Aviva Investors’ Chris Murphy is continuing to back P2P lending within his UK Equity Income fund despite the sector’s struggles in recent months.
In line with other UK equity income managers, such as Neil Woodford and Invesco Perpetual’s Mark Barnett, Mr Murphy has gained exposure to the sector via the P2P Global Investments trust.
The trust lends money to various P2P businesses through a number of platforms, and can also hold small equity stakes in these platforms.
However, shares in the trust have sold-off sharply as investors show signs of turning against more esoteric lending offerings. The trust’s share price has fallen 16.3 per cent over the past year, according to FE Analytics.
Aviva Investors is the seventh-largest shareholder in the trust, according to S&P Capital IQ data, and Mr Murphy is continuing to back the sector via his £918m fund.
“What I like about [P2P Global] is that you’re not reliant on one platform model or lending pattern, and [the company has] its own systems as well to cross-check the data against what it is being told, which makes it a relatively low-risk way to get exposed to that industry and lending.
“So far, the trust has had a good track record of getting the money invested and getting good income returns to investors,” Mr Murphy said.
By contrast, the manager is underweight the banking sector, a strategy he said stemmed from his belief the sector is feeling the pain of regulatory pressure and loose monetary policy.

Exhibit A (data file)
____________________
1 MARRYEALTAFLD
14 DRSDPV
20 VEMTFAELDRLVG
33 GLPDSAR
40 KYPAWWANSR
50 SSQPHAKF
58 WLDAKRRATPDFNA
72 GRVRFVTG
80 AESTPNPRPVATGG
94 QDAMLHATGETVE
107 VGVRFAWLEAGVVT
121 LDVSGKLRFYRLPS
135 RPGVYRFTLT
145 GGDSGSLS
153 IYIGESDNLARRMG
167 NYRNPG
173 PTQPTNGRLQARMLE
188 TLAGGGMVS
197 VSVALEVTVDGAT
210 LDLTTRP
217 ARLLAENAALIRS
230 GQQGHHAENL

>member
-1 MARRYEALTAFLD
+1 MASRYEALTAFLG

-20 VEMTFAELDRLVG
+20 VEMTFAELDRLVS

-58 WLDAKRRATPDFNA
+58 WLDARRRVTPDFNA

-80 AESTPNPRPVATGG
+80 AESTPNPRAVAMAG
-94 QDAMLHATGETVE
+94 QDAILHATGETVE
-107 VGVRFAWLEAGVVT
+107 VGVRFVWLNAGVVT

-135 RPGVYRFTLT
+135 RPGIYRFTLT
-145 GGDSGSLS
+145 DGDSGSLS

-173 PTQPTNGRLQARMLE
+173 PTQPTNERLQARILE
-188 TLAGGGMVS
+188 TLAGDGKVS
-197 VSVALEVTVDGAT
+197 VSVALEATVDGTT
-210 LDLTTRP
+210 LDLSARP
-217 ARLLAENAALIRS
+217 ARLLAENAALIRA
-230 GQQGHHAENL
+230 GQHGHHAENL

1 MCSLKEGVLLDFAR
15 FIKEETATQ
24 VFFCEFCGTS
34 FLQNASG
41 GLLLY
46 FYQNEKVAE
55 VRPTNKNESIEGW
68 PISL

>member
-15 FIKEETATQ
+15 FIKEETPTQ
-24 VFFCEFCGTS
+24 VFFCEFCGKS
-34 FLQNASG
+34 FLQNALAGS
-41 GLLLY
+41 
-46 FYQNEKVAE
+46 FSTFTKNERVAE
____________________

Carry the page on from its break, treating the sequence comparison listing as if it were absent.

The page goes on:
Regulators have cracked down on banks since the financial crisis in an attempt to address systemic issues and rein in leverage ratios. Low interest rates have added to pressure on revenue margins.
Mr Murphy said: “Banks are in a difficult place as they are highly leveraged. It’s different when you refer to bonds as they’re higher up the food chain in terms of creditors. But as an equity owner I’m right at the bottom, so if anything goes wrong I take all the pain. It’s important to know where we are in the capital structure as there is a difference for the investment story.”
Dividend cuts at a number of UK companies have made the domestic income landscape more difficult for managers, and Mr Murphy said the pool of available options was becoming smaller.
“When you’re running an income fund, you have to be very careful if you’re just going for yield, because the spread of companies where you can get it from are limited.”
While small- and mid-cap stocks have been good sources of growth and income in recent years, the manager said he remained watchful given the possibility of a vote for Brexit in the June 23 referendum.
Liquidity could be a concern if fears over the UK economy spike in coming months, he warned. “You’ve got to be more selective of where you’re investing, you can’t just benefit from being overweight the FTSE 250. The domestic economy has done well but [the referendum] will create uncertainty – particularly if the vote goes that we exit.